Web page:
By N. Sathiya Moorthy
The pace of the world today leaves little time for issues and events that may have a long-lasting bearing on individuals and communities. Translated, it could mean that the international community could well throw up its arms in disgust and pass on, or end up doing rash and negligent acts that could have consequences for the affected nations and communities, unknown to the rest of the world and unacknowledged by the perpetrators.
For the youth of the 21st millennium, Afghanistan and Iraq are the prime example. The ‘Cold war era’ was witness to such global handling of regional and sub-regional conflicts by the two super-powers. For every Vietnam, there was a Czechoslovakia. The Afghan conundrum, as we know now, had its origins in what the West said was ‘Soviet occupation’. Moscow, not many would remember, said it had been ‘invited’ by the Afghan Government. The very history of Afghanistan, since the days of the British rule in India, would be a reminder as to how such things play out. Such has also been human history from time immemorial.
Stake-holders to the Sri Lankan ethnic issue have to look at the current global interest in the nation’s affairs in context, and draw their lessons. Over-simplification, as seems to be the case with the Government perception, can hurt. Over-emphasis on international involvement, as the TNA leadership seems hoping for, can lead to too much of expectation, and a consequent sense of ‘cheating’. Both sides have revelled in this for decades now, and have refused to draw lessons.
In a way, the TNA leadership has been doing the right thing, swearing by the international community. On the one hand, that is one, and possibly the only way of bringing around the Sri Lankan Government, to see ‘reason’. In the immediate context of intra-Tamil politics, rather intra-TNA politics, it is also the only way that the moderates could keep the ‘extremists’ at bay. The consequence of their internal rivalry was also to blame for the current and continuing fate of the Tamil community in the country. The Government needs to appreciate it all.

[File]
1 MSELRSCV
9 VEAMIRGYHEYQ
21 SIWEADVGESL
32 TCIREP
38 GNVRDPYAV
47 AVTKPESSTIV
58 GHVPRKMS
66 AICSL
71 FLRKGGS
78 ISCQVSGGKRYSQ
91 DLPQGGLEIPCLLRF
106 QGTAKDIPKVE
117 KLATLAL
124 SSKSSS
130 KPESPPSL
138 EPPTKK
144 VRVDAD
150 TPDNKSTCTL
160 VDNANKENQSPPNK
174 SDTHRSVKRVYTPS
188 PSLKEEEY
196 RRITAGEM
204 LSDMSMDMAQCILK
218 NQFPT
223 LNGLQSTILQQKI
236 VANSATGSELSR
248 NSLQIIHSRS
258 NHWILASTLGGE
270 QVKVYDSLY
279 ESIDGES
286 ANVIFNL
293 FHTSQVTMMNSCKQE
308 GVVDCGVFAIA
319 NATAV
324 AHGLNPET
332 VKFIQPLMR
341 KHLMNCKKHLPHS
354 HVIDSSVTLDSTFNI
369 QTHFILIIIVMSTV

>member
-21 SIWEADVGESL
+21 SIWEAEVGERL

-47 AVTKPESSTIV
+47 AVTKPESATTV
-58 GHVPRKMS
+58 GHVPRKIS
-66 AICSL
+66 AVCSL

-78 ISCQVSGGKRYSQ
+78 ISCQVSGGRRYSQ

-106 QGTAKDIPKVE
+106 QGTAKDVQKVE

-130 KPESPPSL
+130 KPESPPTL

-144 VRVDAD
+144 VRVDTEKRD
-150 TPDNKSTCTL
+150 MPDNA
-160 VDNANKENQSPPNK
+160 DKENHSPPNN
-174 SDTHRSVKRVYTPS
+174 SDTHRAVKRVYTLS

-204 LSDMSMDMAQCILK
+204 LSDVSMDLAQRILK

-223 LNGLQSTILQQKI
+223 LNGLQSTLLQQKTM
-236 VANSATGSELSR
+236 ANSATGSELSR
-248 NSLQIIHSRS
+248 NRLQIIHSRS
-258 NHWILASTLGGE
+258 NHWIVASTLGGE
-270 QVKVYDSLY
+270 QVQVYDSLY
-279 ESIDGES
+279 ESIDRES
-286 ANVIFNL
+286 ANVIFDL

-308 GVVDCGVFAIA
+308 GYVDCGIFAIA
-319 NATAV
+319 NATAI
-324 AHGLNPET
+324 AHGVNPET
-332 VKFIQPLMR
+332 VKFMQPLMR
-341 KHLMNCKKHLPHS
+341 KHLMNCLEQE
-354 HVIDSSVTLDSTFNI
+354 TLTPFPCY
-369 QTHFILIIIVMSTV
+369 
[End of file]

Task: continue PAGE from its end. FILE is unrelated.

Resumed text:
The Sri Lankan State has its difficulties. The TNA needs to appreciate the same. For every B-C Pact and D-C Pact that the Government of the day dishonoured, there was enough provocation from the Tamil side. That story is seldom being told. It has not definitely been acknowledged. The world was readjusting itself those days to the post-war era. The way colonial British rulers left the shores of Sri Lanka, then Ceylon, without second thoughts, when they found the going tough in India, should hold a lesson for the present-day stake-holders in the country.
Neighbouring India, which showed an interest in subsequent decades, when Tamil refugees began arriving on its shores in hundreds of thousands, too was recovering from Partition and was preparing for life without colonial masters. When India first, and the rest of the world since, found time and energy to expend on Sri Lanka, it had almost reached a point of no-return. To the world should go the credit for putting a semblance of order in the contemporary Sri Lankan thinking, including that of the Tamils. Some in the country would blame the world for the same, nonetheless. It is easy for either or both sides to the ethnic issue in Sri Lanka to tire out the world, as they had done in the past. In a novel yet un-repented way, they even forced out the Indian Peace-Keeping Force (IPKF), which was called in to ensure ethnic peace, at the instance of the Government of the day and the moderate Tamil polity. It is another matter that the LTTE, which was a party to the process, and acknowledged as such, would fight the IPKF, instead.
The Government, in contrast, stopped with aiding and abetting the LTTE in the process. A conflagration between the armed forces of the two countries, instead, would have been unthinkable. Such a course would have had consequences for not just the two nations and their peoples, but also for the South Asian region as a whole. In the ‘Cold War’, it would have developed a geo-political angle, too. It is happening now, instead, in the post-Cold War era, nonetheless.
The question is if Sri Lankans, the Tamils included, want their nation to be the battlefield of sorts for geo-political competition. They need to ask themselves if they want their fate to be linked to issues that have no relevance to their own cause and complaints – and could escalate into situations where either side would cease to be masters of their own fate. The ‘Geneva vote’ has shown where it all could begin. But it does not prescribe an end-game. Like the players, the perpetrators too do not think about the ‘day-after’. That is the lesson from Afghanistan and Iraq, Vietnam and Hungary. In the World War era, Germany showed the way, either way – of being hurt, and hurting others.
The Sri Lankan stake-holders have displayed, over the years and decades, an unexceptional knack for tiring out the world. It left the world frustrated, yes. But it did not serve the Sri Lankans of either hue any purpose other than the vicarious glee of being able to laugh at the world when they had hurt themselves. The world has recovered from such surprises, but the Sri Lankan stake-holders have never ever recovered from the trauma of their own making – for which again they obtain vicarious pleasure, blaming the world, instead.